The NBA is all-in on anime: Why basketball's biggest stars are obsessed with Dragon Ball Z, Naruto and more
Hours before Joel Embiid was set to face the Celtics in Game 1 of the 2018 Eastern Conference Semifinals, he laid down on a trainer's table set up near the court. As a 76ers employee worked on his shoulder, he scrolled through his phone to find something to watch.
His selection? A well-worn episode of "Dragon Ball Z."
Embiid is not alone in his fondness for anime, a style of animation originating in Japan. The signs of its growing popularity within the NBA have been everywhere in recent years.
- Steven Adams told reporters that he opted for watching anime over any of the league's Opening Night games in 2016.
- Jaylen Brown named "Demon Slayer," "Death Note," "Neo Yokio" and "The Seven Deadly Sins" among his favorite shows in an interview with GQ Sports.
- Rudy Gobert clapped back at a fan on Twitter by comparing his profile picture to Majin Buu, a portly villain from "Dragon Ball Z."
- Lauri Markkanen packed manga on road trips as a young player with the Bulls.
- And in late March, Jaren Jackson Jr. started his postgame remarks with a mini-lecture on the Hokage character from the show "Naruto."
Jaren Jackson Jr. after the win: "I feel like a Hokage" pic.twitter.com/1kePj0iAQ8— hoops bot (@hoops_bot) March 20, 2023
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Zion Williamson, a massive anime fan who last year attended Comic-Con and debuted his own anime-themed Jordan shoe, told GQ that around 80 percent of the league is into the genre.
Count Wizards center Daniel Gafford among that group. So far this season, he's finished shows such as "That Time I Got Reincarnated As A Slime," "Tokyo Revengers," "Demon Slayer" and "Attack on Titan."
@stephnoh #anime is taking over the #nba ♬ original sound - Steph Noh
But like countless others in the league, his favorite show is "Dragon Ball Z." Gafford has tattoos of three of the show's main characters, Goku, Gohan and Vegeta, along with three Dragon Balls on his left knee.
As a child, Gafford could not be stopped from watching the show.
"My dad used to always turn it off because he said it was so violent," Gafford said. "So, I would sneak off and watch it."
Gafford's estimate of anime's popularity within the league is lower than Williamson's. He settles on a number closer to 70 or 75 percent.
"It's pretty popular," Magic guard Cole Anthony said. "You'd be surprised who's into it."
Anthony is proud to rattle off a list of his anime credentials. He started watching in the fourth grade and has since been to anime movie premieres and logged countless hours on the streaming site Crunchyroll. He watches all of the new shows and enthusiastically recommends "Chainsaw Man," one of his recent favorites.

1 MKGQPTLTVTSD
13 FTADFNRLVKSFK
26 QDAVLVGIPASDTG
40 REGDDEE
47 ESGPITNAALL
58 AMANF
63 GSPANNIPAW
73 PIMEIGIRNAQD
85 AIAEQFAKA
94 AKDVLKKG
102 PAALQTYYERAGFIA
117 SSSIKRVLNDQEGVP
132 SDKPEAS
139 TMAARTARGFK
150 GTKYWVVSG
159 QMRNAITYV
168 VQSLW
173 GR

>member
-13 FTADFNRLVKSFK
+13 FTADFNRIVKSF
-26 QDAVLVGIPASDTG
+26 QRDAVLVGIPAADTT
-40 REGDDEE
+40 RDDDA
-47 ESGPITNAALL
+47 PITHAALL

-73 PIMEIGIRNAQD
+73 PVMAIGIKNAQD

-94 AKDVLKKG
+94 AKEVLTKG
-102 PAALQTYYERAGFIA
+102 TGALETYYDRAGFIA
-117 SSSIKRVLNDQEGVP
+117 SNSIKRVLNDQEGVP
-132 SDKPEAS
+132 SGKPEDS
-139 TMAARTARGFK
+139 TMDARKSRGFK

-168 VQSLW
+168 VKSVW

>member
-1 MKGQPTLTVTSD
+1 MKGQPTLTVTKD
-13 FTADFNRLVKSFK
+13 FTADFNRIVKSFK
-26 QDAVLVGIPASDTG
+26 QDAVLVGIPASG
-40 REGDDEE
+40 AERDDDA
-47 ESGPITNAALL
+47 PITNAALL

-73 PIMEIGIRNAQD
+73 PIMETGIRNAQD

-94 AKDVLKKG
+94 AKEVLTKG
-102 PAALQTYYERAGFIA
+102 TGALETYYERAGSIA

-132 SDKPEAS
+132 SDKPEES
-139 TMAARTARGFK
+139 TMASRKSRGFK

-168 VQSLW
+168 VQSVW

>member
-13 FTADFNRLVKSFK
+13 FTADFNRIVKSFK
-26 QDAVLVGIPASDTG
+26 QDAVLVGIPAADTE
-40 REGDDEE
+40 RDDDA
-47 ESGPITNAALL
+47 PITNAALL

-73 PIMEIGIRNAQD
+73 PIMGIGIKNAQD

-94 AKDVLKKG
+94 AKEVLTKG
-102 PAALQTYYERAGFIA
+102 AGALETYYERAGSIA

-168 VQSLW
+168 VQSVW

Hawks forward John Collins is another super fan of "Dragon Ball Z" and "Naruto," as well as a host of other shows like "JoJo's Bizarre Adventure," "Attack on Titan," "Ghost in the Shell" and "Akira."
He keeps a Naruto-themed necklace of his favorite character, Kakashi, in his locker at State Farm Arena.
"I've bonded with a couple guys through it," Collins said. "Clint Capela watches 'Dragon Ball Z,' too."
That bonding aspect is not uncommon. When Gobert first got to Minnesota, he and Karl-Anthony Towns formed a friendship over their shared love of anime before even playing a single game together.
"I played with Robin Lopez," Gafford said. "He was a really big fan. He started his own basketball manga. He was getting guys to retweet the stuff when I first got to the Wizards. It was fun to pick his brain with anime."
Why is anime so popular within the league? For one thing, it fits the schedule of NBA players perfectly.
"We spend a lot of time on the road. A lot of times traveling, in hotels, before the games, after the games, a lot of time waiting," Collins said. "To find a good anime, or any TV show, you have a world to get away to. We got a lot of free time."
The adrenaline and stress of playing NBA games at night can be tough to release. For Gafford, the key is "finding some hobby to help us wind down."
The plot also resonates with players. Anime series like "Naruto" and "Dragon Ball Z" feature main characters who must undergo brutal training regimens in order to win fierce battles.
"NBA players can relate to that," Anthony said. "Whether it's coming from a not very good situation growing up, or dealing with injuries, having to come back from injuries, it's that similarity that draws NBA players to that."
"['Naruto'] motivates me," Collins said. "The underlying messages, characters. I show my son that anime, and I'm happy he's watching it."
That pride in watching anime is a stark change from previous generations. Anthony, who grew up with a father in the NBA, admits, "I don't even know if my dad knows I watch that stuff. I ain't gonna lie."
Historically, anime has held a stigma of being nerdy or weird in North America. But that hasn't stopped NBA players from embracing it today.
"It's always going to exist. In every culture, there's going to be haters that don't like it for whatever reason," Collins said. "Like with everything, you just gotta be yourself. Eventually, they'll stop caring that you like it."
"I think it's cool," Gafford said. "You're expressing what you love to watch. I'm never going to knock anyone for doing that at all."